In the Carboniferous Epoch we were promised abundance for all,
By robbing selected Peter to pay for collective Paul;
But, though we had plenty of money, there was nothing our money could buy,
And the Gods of the Copybook Headings said: “If you don’t work you die.”
— 1919, Rudyard Kipling, “The Gods of the Copy Book Headings”
WHEN THE MOYNIHAN REPORT first raised concern about government incentives creating fatherless homes, they told us not to worry. The century was coming to a close. Alternative family models — better ones — would emerge.
Rudyard Kipling is dead, they laughed. There were no absolutes in their brave new world, including a man and a woman in a Christian marriage. And a ruling class, having grown unsure about either God or man, had nothing useful to say.
That was 55 years ago. We should have been terrified. For as it turned out, the age-old model of a father who goes to work every day, comes home for dinner every evening and tries as best he can to protect and care for his wife and children, was essential. His absence in the new family-assistance formulas resulted in disaster, especially for young men left without guiding souls.
Most important, neither income nor race was the simple predictor that politicians claimed it to be. Studies cited by James Q. Wilson in his groundbreaking 1975 work “Thinking About Crime” suggested something else. They found that “the most critical factor affecting the prospect that a male youth (of any race) will encounter the criminal justice system is the presence of a father in the home.”
Dr. Thomas Sowell added detail 18 years later in his “The Economics and Politics of Race.” And eight years ago, Charles Murray in “Coming Apart” showed that fatherless families were not limited to a single group.
“Racism is not dead, but it is on life support,” Sowell concluded last year, “kept alive by politicians, race hustlers and people who get a sense of superiority by denouncing others as ‘racists.'”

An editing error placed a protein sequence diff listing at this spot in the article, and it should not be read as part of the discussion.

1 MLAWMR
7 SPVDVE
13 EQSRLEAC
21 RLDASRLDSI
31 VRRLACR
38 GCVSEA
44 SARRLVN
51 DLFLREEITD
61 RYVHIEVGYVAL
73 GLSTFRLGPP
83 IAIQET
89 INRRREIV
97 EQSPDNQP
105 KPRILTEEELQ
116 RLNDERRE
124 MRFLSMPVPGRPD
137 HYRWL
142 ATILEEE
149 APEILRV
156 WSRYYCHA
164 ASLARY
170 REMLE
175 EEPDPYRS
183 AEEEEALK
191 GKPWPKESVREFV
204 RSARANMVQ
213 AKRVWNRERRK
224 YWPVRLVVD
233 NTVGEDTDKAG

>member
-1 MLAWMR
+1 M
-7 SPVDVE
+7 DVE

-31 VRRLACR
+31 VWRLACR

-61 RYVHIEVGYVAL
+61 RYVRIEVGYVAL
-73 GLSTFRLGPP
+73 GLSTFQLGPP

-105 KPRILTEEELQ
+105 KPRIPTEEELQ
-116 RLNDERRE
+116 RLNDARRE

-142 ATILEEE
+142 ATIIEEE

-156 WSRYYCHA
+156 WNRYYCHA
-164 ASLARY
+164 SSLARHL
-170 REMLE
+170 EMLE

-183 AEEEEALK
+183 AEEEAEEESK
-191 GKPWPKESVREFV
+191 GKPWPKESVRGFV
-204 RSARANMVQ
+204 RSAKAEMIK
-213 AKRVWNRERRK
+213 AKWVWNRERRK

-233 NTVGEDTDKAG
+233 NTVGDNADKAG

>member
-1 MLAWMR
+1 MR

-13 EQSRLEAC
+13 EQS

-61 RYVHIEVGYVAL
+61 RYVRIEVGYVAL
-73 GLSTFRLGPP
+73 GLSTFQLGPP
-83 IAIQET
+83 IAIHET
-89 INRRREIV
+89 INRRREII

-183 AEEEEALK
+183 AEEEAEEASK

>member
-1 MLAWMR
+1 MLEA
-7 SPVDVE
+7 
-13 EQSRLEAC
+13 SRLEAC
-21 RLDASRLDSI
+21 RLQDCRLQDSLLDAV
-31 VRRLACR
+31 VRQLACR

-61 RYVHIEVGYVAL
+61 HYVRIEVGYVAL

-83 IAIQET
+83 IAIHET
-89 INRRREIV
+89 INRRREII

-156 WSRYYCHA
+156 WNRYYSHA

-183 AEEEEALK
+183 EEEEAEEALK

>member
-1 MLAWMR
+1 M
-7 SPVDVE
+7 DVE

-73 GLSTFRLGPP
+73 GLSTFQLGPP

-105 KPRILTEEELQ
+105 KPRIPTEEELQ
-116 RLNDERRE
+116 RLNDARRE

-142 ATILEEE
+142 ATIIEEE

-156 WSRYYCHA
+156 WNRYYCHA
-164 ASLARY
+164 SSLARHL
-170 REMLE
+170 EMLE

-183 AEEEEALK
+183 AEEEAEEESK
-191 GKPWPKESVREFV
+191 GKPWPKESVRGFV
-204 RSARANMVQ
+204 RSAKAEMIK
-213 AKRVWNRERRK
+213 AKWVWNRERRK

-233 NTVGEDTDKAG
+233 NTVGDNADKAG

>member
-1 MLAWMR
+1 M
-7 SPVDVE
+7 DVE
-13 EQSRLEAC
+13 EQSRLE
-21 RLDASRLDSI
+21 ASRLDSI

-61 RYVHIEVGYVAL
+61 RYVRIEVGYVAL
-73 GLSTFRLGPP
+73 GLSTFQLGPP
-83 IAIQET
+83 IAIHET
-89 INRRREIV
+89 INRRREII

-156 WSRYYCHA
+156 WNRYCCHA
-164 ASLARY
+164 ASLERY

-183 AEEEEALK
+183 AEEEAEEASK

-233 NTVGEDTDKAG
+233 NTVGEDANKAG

The curious thing today is nobody wants to know whether these thinkers were right or wrong, whether their predictions bore out. Despite the myriad dysfunctions buried in the crime data, family makeup is rarely studied any more as a predominate, independent factor.
There is a related issue. It is hopelessness. Do you notice something common about the people on those streets, throwing bricks at shop windows, indiscriminately toppling statutes and categorizing people by physiognomy? Here is Charles Kesler writing last week in the New York Post under the headline, “Let’s Call Them the 1619 Riots.”
“There is a kind of despair, both angry and frightened, haunting the public mind today. After all, if the problem’s in our DNA, there’s precious little we can do about it. Let’s not kid ourselves. The rioters who commit the violence drew one conclusion from that premise: If justice is out of the question, the next best thing is payback, snatching from the oppressor’s hand whatever loot they can.”
It’s visual in the crowds. They wear it as clothes— palpable. History has nothing to offer them. Capitalism certainly makes no sense. Nor do the checks and balances of a democratic republic. They feel they have nothing to lose.
They think it’s too late to gain the social or personal skills to make it in this society. “OK, Boomer,” they mock. But to bend a truism of Ronald Reagan, we have taught them everything they don’t know. That which would save them sits unread on bookshelves, never refuted only ignored.
— Craig Ladwig